• ARH-602 Art History II

    Credits:

    3.00

    Description:

    A survey of the art of Europe and America from the Renaissance to the present. Works of painting, sculpture, and architecture are presented in their historical context. Course covers the Renaissance, Baroque, Rococo, Neoclassicism, Romanticism, Realism, Impressionism, Post-Impressionism, Cubism, Surrealism, Abstract Expressionism, Pop, and Post-Modernism.

    Term:

    Offered Both Fall and Spring

  • ASL-101 Elementary American Sign Language I

    Credits:

    4.00

    Description:

    Introductory course for nonnative signers. Emphasis on receptive skills, vocabulary, and grammar. Introduction to issues important to the Deaf community. One language laboratory session per week.

    Term:

    Offered Fall Term

  • ASL-102 Elementary American Sign Language II

    Prerequisites:

    ASL 101

    Credits:

    4.00

    Description:

    Continues to develop receptive skills, vocabulary and grammar. Explores patterns of lexical and grammatical structure. Fosters awareness of issues important to the Deaf community.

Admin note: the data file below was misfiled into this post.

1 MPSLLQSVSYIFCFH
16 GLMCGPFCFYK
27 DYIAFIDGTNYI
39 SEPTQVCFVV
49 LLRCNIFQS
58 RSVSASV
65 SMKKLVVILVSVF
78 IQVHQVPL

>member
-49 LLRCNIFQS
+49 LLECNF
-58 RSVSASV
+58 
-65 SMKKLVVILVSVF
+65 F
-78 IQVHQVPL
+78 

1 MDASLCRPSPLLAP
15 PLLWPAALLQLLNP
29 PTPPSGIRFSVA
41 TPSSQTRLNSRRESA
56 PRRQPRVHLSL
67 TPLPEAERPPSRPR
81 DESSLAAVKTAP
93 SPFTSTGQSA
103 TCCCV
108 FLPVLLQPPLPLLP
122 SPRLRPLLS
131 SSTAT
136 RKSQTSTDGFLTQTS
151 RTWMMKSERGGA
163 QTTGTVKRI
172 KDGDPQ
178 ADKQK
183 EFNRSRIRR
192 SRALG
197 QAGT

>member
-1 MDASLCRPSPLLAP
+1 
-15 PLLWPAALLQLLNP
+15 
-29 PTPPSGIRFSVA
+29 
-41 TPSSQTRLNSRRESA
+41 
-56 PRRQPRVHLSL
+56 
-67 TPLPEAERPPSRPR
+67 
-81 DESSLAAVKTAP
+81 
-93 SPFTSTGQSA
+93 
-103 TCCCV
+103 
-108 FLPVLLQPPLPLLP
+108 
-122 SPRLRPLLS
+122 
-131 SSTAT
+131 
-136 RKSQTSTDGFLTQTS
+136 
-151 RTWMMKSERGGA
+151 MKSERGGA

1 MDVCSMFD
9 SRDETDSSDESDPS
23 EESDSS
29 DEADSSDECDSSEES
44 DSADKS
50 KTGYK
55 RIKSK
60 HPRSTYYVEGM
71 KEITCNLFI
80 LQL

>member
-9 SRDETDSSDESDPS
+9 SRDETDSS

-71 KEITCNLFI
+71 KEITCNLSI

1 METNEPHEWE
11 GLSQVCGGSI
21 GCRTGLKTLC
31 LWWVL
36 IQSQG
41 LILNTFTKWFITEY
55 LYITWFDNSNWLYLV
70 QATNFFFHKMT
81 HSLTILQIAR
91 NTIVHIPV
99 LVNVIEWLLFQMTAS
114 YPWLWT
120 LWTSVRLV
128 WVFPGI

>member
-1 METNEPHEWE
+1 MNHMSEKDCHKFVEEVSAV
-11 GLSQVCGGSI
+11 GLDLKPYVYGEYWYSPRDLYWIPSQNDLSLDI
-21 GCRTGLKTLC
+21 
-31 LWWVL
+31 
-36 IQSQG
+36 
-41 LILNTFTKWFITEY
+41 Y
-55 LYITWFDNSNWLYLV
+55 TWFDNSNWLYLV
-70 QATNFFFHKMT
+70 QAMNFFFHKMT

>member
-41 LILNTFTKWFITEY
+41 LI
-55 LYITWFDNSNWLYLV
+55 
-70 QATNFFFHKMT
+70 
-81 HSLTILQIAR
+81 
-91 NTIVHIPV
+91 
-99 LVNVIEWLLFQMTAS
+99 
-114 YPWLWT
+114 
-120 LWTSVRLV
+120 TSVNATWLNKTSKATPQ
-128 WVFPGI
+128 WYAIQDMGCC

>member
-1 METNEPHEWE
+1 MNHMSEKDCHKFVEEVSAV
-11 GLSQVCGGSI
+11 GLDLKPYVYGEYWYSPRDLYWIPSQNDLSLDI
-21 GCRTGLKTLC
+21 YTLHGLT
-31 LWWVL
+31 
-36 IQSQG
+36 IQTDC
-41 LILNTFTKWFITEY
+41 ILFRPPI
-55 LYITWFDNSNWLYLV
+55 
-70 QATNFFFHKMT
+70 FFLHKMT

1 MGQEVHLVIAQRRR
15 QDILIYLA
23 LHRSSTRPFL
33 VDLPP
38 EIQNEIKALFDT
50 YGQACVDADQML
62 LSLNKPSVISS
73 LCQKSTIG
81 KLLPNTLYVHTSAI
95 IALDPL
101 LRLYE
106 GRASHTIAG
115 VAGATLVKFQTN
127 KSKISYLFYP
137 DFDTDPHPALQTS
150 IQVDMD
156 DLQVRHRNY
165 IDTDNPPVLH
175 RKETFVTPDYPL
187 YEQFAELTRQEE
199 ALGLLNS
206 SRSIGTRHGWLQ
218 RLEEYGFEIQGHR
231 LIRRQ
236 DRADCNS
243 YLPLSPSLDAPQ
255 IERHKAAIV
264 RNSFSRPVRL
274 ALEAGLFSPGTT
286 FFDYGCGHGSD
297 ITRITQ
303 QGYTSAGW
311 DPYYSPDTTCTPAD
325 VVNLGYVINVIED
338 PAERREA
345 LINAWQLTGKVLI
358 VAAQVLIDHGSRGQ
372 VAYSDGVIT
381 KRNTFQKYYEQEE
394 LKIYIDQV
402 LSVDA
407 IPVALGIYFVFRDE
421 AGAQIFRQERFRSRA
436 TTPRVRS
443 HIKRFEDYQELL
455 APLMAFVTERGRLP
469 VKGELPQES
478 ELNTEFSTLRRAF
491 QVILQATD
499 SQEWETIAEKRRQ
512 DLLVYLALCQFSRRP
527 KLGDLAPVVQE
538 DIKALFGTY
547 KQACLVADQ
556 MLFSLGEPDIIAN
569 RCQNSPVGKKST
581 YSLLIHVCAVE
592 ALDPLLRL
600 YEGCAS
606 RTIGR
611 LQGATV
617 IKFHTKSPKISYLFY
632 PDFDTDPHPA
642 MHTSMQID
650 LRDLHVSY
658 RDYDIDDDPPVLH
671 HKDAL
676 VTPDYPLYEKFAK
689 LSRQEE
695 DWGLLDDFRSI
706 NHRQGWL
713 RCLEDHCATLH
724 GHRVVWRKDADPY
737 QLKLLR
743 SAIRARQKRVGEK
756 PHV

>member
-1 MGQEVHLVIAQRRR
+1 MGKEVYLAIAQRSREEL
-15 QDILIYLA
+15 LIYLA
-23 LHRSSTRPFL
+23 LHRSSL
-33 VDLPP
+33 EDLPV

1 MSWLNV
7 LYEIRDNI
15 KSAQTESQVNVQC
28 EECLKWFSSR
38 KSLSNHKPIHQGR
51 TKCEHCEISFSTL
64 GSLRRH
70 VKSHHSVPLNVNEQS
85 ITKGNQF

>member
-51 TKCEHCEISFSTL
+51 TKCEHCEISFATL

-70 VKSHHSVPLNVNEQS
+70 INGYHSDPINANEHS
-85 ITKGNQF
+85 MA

Term:

    Offered Spring Term

  • CHIN-101 Elementary Chinese I

    Credits:

    4.00

    Description:

    Introduces Modern Standard Chinese (Mandarin) with an emphasis on developing conversational skills by using authentic materials such as video, audio, and various print media that teach fundamental grammatical patterns and vocabulary in functional contexts. Basic reading and writing (in Simplified Characters) are also taught.

    Term:

    Offered Fall Term

  • CHIN-102 Elementary Chinese II

    Prerequisites:

    CHIN 101 or Instructor's consent.

    Credits:

    4.00

    Description:

    Continues to develop proficiency in reading, writing, and speaking Modern Standard Chinese (Mandarin). Helps to develop listening comprehension skills with the use of authentic materials, such as print media, audio, and video materials. Advanced beginning level of reading and writing of Simplified Chinese characters is taught.

    Term:

    Offered Spring Term

    Type:

    Modern Language

  • CHIN-202 Intermediate Chinese II

    Prerequisites:

    CHIN 201 or Instructor's consent.

    Credits:

    4.00

    Description:

    Continuation of skills developed in CHIN 201.

    Term:

    Offered Spring Term

  • CHIN-211 Survey of Chinese Literature and Culture I

    Credits:

    3.00

    Description: